Extreme heat resources

Heatwave resources

Oregon is experiencing higher temperatures than normal, and we know that may be a concern. Read below for immediate options, as well as resources for the future. See below for information about:

  • Making a preparation plan
  • Where to find cooling centers and transportation.
  • Tips for keeping your home cool.
  • When to seek care for heat-related illnesses

Making a preparation plan

Before the next heat wave hits, the best way to beat it is to be prepared.

  • Decide if you need a fan or an AC unit
  • If you have an AC unit, make sure it works
  • Talk to friends, family and neighbors who live alone. Find out how they plan to stay cool and what support they need next time it gets hot

Check out our article for making a Heat Wave Plan for more information on what you can do when the temperature rises.

Cooling shelters

Cooling shelters open in our area when high temperatures are forecasted and when shelter staffing is available:

  • Medford:
    • The City of Medford partners with ACCESS to open and operate cooling shelters. To be notified when cooling shelters are opened, text MED4SHELTERS to 888777
  • Ashland:
    • The City of Ashland opens a cooling shelter when extreme heat is expected.
  • Talent:
  • All Jackson County public libraries are open normal hours. Visit their website for details.

Transportation options

If you don’t have access to transportation, our transportation partner may be able to help you get to a cooling shelter. Please call them directly:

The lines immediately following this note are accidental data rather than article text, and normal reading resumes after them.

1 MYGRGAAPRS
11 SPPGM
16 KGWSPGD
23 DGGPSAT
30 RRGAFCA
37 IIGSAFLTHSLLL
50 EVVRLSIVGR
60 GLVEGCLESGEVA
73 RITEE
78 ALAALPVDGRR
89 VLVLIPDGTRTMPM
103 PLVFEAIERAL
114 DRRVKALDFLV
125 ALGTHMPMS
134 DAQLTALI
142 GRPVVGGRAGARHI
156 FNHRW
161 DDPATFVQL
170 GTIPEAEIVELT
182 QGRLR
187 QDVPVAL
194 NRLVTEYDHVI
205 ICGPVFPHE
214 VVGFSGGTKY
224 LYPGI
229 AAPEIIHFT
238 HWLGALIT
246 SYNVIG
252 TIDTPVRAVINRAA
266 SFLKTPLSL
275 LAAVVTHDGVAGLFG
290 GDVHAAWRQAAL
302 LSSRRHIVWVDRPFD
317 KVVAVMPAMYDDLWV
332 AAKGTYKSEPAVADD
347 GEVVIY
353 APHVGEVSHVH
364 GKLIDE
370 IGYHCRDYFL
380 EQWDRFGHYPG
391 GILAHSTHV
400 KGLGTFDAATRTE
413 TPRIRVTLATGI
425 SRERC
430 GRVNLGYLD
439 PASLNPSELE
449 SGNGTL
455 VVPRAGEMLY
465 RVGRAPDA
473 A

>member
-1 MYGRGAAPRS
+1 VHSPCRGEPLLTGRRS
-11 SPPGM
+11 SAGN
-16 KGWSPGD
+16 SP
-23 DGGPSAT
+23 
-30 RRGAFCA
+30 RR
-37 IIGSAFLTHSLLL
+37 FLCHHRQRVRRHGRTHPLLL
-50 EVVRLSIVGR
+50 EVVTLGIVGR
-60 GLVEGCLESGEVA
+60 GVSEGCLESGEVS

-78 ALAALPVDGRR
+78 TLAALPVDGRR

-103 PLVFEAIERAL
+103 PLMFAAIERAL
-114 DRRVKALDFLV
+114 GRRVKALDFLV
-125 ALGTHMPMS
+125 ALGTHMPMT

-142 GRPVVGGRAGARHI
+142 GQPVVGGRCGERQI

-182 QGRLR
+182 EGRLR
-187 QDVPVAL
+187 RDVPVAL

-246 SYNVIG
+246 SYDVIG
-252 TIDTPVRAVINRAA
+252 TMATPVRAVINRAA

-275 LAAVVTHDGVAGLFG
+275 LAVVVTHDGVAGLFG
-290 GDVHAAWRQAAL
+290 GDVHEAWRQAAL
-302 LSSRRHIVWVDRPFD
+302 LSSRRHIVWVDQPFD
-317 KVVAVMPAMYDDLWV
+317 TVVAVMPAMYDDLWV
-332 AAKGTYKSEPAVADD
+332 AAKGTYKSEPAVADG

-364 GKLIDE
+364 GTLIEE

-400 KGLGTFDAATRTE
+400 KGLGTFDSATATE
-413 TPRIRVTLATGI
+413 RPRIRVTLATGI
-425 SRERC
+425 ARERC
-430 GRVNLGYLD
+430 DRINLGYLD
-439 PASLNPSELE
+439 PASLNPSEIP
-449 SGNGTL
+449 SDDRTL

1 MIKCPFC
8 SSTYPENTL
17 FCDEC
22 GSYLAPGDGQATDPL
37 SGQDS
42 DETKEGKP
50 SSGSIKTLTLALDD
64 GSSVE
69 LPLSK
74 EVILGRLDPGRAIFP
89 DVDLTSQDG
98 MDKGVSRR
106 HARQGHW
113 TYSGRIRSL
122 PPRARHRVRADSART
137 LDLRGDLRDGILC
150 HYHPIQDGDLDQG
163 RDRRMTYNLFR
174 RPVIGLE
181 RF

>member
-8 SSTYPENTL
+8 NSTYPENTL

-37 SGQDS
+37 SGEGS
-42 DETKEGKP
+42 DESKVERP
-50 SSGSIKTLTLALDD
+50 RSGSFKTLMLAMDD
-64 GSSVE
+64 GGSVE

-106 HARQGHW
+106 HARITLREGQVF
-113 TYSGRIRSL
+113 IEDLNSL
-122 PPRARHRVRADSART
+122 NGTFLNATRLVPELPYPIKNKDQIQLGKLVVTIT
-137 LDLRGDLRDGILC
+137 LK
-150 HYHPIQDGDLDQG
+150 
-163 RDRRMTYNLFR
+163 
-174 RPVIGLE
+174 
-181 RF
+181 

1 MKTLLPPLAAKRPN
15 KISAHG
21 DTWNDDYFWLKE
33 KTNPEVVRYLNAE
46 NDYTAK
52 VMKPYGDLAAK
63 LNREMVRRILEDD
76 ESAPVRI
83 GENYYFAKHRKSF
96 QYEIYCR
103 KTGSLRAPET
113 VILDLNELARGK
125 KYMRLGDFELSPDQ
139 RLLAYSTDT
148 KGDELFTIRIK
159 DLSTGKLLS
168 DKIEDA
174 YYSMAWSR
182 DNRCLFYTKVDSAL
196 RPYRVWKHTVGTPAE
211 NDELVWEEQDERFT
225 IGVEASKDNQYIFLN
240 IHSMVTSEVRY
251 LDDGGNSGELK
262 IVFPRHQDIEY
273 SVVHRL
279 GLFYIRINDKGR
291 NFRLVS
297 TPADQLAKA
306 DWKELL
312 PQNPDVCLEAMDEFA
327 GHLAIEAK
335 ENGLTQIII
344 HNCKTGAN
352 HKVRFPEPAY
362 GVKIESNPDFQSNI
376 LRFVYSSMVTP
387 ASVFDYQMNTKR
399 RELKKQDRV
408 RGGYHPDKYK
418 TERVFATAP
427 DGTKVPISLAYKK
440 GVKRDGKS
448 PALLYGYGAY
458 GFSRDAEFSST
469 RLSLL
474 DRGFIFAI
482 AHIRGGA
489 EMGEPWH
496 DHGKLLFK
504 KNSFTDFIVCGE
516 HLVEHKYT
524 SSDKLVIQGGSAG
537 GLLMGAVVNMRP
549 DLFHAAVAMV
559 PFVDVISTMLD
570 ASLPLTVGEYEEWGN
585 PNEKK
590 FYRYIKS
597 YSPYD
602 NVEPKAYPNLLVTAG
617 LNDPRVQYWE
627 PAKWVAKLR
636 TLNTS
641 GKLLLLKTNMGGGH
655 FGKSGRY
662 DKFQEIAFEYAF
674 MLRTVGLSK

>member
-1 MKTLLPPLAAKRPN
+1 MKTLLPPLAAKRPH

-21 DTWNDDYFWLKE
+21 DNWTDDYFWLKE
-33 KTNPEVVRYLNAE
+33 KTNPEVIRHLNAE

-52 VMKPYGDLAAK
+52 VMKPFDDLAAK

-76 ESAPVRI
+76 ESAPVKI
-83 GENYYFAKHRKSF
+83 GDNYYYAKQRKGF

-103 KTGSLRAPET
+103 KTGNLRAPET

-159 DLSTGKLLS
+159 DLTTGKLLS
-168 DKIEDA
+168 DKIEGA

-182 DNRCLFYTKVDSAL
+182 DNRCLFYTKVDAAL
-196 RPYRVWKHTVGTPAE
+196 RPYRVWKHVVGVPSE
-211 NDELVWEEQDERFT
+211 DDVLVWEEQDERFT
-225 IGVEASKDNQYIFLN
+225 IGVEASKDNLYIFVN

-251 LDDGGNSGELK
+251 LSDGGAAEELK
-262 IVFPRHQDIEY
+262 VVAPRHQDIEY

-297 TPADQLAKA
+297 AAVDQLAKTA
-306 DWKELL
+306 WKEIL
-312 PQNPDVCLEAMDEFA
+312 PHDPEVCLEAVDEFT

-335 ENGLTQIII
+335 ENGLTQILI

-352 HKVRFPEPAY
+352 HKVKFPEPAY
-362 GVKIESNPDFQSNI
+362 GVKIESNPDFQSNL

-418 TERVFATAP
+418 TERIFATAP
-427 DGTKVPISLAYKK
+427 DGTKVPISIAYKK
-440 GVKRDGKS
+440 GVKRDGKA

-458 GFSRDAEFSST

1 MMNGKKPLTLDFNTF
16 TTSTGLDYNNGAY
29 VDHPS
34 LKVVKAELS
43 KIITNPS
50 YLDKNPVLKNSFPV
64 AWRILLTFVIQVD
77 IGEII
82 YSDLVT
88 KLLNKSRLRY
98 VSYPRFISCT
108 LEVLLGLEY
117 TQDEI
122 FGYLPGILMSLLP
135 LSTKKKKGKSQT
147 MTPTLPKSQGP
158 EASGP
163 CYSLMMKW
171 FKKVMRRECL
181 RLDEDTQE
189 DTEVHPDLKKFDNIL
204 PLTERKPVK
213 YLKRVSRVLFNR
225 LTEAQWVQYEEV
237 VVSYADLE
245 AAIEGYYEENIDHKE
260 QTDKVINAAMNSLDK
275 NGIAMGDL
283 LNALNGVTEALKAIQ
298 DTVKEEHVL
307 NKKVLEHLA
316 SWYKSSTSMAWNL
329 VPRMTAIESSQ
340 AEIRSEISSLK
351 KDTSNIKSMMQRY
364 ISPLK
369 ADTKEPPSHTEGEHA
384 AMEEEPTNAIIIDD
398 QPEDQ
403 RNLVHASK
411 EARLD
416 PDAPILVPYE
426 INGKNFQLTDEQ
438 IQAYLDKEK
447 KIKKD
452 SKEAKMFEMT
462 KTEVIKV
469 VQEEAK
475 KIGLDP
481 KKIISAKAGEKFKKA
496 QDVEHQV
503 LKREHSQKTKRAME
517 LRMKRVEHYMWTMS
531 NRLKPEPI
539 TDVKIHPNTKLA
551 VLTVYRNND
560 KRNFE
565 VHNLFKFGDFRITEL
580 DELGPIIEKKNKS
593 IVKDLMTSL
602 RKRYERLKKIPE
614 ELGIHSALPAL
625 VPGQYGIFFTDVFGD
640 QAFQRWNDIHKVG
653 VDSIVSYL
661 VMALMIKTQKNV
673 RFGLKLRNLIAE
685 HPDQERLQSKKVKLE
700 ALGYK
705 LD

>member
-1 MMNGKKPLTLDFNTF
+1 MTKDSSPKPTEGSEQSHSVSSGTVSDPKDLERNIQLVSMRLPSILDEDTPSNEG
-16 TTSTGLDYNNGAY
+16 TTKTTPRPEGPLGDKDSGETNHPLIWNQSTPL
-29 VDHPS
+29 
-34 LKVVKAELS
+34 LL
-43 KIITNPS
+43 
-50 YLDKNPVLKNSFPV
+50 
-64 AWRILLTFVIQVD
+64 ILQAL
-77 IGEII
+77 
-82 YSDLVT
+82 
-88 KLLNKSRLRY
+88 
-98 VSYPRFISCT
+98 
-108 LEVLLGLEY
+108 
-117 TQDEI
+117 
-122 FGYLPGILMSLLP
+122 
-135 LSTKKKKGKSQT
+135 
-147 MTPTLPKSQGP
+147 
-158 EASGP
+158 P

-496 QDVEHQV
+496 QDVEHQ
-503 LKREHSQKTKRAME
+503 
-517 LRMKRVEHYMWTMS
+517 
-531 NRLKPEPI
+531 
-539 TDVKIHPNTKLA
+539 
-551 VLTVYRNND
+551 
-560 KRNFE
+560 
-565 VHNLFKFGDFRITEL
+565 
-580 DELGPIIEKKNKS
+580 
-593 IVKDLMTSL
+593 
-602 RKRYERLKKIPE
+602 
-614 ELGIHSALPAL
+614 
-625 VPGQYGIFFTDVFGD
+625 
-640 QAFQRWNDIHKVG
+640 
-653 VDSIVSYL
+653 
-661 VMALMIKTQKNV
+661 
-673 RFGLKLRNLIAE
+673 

• TransLink: 888-518-8160

Tips for staying cool

Here are some tips for staying cool during the heatwave:

  • Close all of your blinds.
  • Put damp, cool cloths on your face, under your arms and on the back of your neck.
  • Take cool baths. If it gets too hot, consider going to a cooling center.

For more in-depth information on how to stay cool, check out our article, Ways to keep yourself and your house cool

Heat-related illness and when to seek care

Heat-related illnesses and deaths are preventable. Learn the signs so you know what do to if you or a household member starts having symptoms.

  • Heat stroke - a medical emergency
  • Heat exhaustion - a mix of symptoms that could lead to a heat stroke if your body cannot cool down
  • Heat cramps - muscle spasms that can happen to physically active people in hot weather

Know the symptoms of each of these three conditions by reading our in-depth article, Heat-related illnesses - when to seek care.

Other resources